Considering the path my country has taken these last 7 years I understand the hypocracy in the statement issued to USSR, but to not comment would be just as grevious, and I'm sure if a statement WASN'T made others would chime in at the U.S's smug silence.

Kiss-Bite
15-08-08, 00:47
Because we're big enough to kick you ass.

:rolleyes:

EmeraldFields
15-08-08, 00:49
I am just glad that we haven't invaded Russia yet! Jesus, When will we stop putting our noses into everyone else's business!

Andariel
15-08-08, 01:36
More accurately it's the Bush Administration.

Shrantellatessa
15-08-08, 01:58
Coz it's still think it's an absolute hegemon and that this gives it the "right" to intervene to keep "peace" and "freedom." How can an "owner" not react to the destruction of its "property"?

PS. I'm talking here about the government, not the people, so don't eat me please.

Dixie
15-08-08, 02:16
Whachya talking about? The US Gov isn't doing anything. They released a statement. Which they do pretty much any time something happens in the world.

wmcintosh
15-08-08, 02:22
As far I can tell its just words, other then that, the US plays god too much.

rowanlim
15-08-08, 02:22
I agree with Punaxe. There's no need for US troops in Georgia. Plus is it me or is Russia paranoid enough to suspect the aid delivered by the US?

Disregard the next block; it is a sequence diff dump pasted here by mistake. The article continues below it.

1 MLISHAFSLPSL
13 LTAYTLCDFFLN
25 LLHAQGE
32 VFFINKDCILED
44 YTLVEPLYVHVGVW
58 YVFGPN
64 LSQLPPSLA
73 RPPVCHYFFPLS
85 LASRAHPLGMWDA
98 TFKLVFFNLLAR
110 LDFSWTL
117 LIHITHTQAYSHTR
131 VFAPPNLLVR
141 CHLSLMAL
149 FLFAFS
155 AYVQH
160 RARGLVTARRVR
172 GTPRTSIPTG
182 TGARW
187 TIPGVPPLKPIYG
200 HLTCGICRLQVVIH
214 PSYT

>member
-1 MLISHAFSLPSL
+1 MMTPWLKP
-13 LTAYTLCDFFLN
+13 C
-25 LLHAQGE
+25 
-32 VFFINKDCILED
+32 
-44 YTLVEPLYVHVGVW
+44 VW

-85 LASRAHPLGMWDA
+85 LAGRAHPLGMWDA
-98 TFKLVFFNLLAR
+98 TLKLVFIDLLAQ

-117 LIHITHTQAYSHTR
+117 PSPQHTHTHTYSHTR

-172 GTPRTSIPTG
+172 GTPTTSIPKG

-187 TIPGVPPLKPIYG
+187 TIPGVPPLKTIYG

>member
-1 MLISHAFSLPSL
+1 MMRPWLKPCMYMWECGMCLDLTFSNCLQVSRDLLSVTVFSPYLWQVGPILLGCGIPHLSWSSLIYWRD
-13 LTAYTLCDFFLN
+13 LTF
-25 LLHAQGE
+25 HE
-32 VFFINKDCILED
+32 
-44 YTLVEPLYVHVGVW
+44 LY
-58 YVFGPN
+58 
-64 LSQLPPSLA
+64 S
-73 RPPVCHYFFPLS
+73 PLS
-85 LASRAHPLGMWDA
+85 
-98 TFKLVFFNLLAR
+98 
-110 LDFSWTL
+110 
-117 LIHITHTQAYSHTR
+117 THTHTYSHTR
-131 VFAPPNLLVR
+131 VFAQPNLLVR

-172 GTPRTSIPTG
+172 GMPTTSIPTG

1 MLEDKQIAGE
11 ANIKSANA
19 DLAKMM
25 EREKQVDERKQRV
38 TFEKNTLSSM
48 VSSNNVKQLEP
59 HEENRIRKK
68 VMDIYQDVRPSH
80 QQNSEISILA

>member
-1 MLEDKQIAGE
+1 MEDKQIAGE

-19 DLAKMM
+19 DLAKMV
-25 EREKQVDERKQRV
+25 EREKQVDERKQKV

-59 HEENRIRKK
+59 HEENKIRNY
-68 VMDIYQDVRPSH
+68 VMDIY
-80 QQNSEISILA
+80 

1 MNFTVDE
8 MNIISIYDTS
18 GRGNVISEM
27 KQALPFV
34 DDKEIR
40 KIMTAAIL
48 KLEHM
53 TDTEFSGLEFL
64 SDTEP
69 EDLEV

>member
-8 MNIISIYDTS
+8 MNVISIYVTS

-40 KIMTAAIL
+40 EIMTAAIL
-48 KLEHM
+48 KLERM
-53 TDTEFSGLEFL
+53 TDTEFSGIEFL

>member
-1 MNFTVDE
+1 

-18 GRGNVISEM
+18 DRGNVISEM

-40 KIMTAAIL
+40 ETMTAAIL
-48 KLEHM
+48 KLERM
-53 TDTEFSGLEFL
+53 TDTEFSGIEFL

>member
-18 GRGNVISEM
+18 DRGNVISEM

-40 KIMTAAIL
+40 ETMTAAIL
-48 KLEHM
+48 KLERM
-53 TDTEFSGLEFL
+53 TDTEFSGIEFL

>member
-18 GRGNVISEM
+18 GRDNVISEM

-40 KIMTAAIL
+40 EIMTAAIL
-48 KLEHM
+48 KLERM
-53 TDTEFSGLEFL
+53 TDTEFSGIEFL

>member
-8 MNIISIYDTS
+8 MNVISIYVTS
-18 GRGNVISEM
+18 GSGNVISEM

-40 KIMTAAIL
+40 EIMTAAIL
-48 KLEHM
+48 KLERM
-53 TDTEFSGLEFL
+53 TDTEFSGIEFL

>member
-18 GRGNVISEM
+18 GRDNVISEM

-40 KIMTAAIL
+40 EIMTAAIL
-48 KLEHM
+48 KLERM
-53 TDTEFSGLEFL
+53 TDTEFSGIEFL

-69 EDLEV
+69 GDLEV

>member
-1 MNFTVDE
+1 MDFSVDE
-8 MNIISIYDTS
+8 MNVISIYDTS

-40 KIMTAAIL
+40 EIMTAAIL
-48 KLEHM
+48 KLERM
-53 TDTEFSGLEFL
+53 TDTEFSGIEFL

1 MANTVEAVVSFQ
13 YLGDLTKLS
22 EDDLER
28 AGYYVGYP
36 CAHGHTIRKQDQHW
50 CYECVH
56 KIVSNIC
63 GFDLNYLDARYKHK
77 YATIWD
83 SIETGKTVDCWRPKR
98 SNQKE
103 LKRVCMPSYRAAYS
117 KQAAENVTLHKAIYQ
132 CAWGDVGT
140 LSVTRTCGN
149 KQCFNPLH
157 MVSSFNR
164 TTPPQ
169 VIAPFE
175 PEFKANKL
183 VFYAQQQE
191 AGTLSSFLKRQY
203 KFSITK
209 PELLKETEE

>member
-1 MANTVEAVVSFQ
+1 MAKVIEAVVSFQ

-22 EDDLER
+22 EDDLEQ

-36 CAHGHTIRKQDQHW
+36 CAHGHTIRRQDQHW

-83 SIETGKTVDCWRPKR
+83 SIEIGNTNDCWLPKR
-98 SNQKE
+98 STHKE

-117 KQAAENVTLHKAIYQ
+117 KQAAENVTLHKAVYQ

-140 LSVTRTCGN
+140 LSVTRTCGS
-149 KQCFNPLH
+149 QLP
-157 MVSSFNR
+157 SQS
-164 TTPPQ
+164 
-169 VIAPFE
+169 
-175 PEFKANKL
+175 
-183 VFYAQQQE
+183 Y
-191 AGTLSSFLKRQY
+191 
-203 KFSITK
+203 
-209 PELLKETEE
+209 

Shrantellatessa
15-08-08, 02:35
Whachya talking about? The US Gov isn't doing anything. They released a statement. Which they do pretty much any time something happens in the world.

Sometimes, statements are the beginning of actions, and sometimes there's no need to threaten everybody in this world just to show power and concern.

Oh! I forgot to add this smiley in my previous message: http://kolobok.us/themes/kolobok-light/images/english_en.gif

Dixie
15-08-08, 02:58
Sometimes, but very rarely.

Didn't France issue a statement as well? I don't see anyone bashing THEIR government.

xMiSsCrOfTx
15-08-08, 03:32
Didn't France issue a statement as well? I don't see anyone bashing THEIR government.

Exactly what I was thinking. :confused:

@Shrantellatessa - yes, but they haven't actually done anything yet but release a mere statement... So jumping to conclusions isn't right, either.

Draco
15-08-08, 05:26
The United States is still the single most powerful nation on Earth. Granted the combined might of everyone else would probably be the end of us, but that won't happen. Not anytime soon.

The world is only going to get more intertwined, and the rogue states will slowly but surely be pulled into the bankers' web.

Paul H
15-08-08, 07:22
Considering the path my country has taken these last 7 years I understand the hypocracy in the statement issued to USSR, but to not comment would be just as grevious, and I'm sure if a statement WASN'T made others would chime in at the U.S's smug silence.

Some people (mostly those in the media) would indeed react in that way, but many others (real people, not media people), from all over the world, would rejoice that at long last the US was appearing to change its ways and end its intolerable policy of sticking its unwelcome nose into everyone else’s affairs.

Paul H
15-08-08, 07:29
The world is only going to get more intertwined, and the rogue states will slowly but surely be pulled into the bankers' web.

That is why I find what has been happening in Russia in recent years so interesting. Since they took back their country from the Rothschild controlled oligarchs, they have made a major dent in the plans of the globalist bankers.